professornana (professornana) wrote,


This recent blog post gave me pause: This is a harsh criticism of the licensed characters that populate a great many books for children. I do acknowledge their existence. I also know as true that many kids will gravitate toward them and eschew award winners.

In part, Bruno Bettelheim addresses some of these concerns in THE USES OF ENCHANTMENT. Kids ask for repeated readings of fairy tales for a reason. He noted that this demand for the same story over and over again "allowed children to grapple with their fears in remote, symbolic terms. If they could read and interpret these fairy tales in their own way, he believed, they would get a greater sense of meaning and purpose. Bettelheim thought that by engaging with these socially evolved stories, children would go through emotional growth that would better prepare them for their own futures."

Calling such books subliterature is nothing new. Comic, magazines, and series books had long been labeled as subiterature by many. Yet, how can we use the term when these books use the same literary elements as the "classics"? Some of the classics do not hold up under close scrutiny. Some do. It doe not matter, though. If a child requests the same story repeatedly, there is some sort of need the story addresses. I know I was chagrined when the former residents of the back bedroom wanted this book:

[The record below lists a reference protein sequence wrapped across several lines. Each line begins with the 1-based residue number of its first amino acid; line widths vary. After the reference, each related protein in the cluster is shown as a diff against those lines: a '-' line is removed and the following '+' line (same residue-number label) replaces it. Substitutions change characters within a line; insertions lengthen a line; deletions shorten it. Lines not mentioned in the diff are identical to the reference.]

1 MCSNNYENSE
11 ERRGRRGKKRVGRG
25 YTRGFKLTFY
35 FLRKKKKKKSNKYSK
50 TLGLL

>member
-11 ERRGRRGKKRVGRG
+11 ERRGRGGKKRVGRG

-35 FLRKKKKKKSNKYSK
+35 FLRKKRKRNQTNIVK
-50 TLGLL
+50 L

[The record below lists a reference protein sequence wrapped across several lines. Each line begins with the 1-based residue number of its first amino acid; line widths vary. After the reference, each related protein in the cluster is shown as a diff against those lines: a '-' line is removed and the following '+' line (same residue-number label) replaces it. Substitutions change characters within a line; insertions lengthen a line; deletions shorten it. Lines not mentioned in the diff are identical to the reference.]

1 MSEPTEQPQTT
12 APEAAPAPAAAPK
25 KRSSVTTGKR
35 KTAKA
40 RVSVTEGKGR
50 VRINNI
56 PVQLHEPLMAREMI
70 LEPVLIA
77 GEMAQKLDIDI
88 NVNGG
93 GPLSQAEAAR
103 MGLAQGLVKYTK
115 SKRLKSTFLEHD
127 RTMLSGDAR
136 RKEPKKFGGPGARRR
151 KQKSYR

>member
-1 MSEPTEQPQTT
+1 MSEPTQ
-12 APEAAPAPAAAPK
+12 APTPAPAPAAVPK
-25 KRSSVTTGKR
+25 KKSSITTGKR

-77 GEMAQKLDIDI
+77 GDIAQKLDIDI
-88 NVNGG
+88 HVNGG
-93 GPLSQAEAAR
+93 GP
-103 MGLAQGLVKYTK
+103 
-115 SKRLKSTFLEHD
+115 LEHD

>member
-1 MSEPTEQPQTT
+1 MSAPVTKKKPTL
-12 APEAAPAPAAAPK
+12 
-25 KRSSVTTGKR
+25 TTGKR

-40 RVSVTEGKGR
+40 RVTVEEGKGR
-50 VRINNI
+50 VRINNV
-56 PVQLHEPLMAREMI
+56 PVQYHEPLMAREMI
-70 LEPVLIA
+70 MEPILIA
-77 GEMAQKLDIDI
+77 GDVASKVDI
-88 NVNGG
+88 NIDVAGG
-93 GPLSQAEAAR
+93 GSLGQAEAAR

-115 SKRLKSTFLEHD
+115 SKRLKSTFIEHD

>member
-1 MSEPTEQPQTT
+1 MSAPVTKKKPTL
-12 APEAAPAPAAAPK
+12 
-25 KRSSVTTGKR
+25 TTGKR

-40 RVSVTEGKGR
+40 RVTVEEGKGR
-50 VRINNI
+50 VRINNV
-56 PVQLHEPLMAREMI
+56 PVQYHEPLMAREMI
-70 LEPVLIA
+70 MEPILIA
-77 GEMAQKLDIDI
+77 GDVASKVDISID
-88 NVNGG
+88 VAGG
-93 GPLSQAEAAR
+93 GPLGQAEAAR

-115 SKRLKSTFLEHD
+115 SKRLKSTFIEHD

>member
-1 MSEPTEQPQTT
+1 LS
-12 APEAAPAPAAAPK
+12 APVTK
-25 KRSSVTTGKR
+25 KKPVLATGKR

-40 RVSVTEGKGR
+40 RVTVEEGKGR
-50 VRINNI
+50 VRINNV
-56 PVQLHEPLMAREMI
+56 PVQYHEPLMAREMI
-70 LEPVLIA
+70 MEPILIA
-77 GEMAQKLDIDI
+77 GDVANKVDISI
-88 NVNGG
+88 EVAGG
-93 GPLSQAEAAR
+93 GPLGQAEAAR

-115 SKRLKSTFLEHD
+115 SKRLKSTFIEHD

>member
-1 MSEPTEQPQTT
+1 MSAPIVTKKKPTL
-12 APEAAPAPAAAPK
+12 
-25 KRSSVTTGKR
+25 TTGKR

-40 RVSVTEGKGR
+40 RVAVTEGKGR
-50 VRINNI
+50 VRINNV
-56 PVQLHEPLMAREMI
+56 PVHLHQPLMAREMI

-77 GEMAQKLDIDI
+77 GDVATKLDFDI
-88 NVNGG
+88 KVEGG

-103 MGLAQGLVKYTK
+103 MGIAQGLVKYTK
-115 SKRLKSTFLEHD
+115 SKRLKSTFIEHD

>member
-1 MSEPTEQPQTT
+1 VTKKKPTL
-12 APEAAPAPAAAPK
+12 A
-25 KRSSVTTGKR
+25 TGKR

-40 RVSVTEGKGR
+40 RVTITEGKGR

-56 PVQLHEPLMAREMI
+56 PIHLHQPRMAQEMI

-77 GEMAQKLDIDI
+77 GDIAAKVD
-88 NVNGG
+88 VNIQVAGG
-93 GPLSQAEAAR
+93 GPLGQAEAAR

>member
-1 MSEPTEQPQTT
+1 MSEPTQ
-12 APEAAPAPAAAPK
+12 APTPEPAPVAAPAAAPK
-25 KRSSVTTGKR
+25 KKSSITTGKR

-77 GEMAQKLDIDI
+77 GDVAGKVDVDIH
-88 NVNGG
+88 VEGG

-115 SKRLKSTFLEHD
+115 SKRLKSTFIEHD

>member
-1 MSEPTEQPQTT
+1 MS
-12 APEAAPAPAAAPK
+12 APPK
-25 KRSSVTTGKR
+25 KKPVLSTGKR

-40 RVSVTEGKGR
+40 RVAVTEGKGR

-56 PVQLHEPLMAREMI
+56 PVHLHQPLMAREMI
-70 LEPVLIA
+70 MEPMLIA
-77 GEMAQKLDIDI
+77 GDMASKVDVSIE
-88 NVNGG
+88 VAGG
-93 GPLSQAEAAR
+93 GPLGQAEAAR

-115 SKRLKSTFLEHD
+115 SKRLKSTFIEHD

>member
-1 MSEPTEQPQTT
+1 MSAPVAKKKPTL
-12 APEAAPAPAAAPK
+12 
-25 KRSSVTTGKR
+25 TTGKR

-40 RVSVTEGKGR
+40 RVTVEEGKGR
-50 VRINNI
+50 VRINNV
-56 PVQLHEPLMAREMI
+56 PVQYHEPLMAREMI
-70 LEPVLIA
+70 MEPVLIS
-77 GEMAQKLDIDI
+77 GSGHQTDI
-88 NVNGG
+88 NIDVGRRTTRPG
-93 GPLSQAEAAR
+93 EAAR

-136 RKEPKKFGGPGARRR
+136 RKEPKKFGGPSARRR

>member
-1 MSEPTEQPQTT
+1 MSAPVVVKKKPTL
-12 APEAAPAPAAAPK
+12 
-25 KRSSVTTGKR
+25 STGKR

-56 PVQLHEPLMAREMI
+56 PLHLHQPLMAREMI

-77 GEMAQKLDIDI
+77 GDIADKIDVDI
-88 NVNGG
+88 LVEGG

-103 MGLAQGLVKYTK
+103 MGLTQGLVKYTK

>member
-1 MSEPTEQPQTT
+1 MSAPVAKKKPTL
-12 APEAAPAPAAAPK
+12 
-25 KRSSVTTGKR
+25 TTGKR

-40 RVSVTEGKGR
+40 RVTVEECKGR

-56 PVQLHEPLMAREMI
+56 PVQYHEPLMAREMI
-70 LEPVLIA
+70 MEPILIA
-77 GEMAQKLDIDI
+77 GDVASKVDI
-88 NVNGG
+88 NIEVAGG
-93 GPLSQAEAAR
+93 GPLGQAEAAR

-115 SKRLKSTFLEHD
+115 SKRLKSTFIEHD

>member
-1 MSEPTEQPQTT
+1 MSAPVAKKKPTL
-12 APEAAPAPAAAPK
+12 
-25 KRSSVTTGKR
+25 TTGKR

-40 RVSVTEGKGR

The fact that they could touch buttons and make sound effects was fun. Of course, there was also a nightly reading of THE RAIN BABIES and THE VERY HUNGRY CATERPILLAR.

Bless my BH's heart, he complied. And I bought the books with the buttons. I did not consider them subliterature. I just considered them a "book." The blog author writes about them in much more harsh terms: "These stories are the juvenile equivalent of pornography: They aim to gratify base desires as voluptuously as possible. " I do not, of course, think of these books are the juvenile equivalent of pornography. I this of them as reading material. On the shelves of my former middle school classroom were THE BABY SITTERS CLUB, SWEET VALLEY HIGH, and the Xanth series by Piers Anthony. But also on those shelves were other titles, perhaps one the blogger might deem more literary and less subliterature. The bottom line is that students had the choice of what to read. Since they had choice, they were more likely to engage in reading more often. And that is my bottom line.
Tags: product placement, series, subliterature
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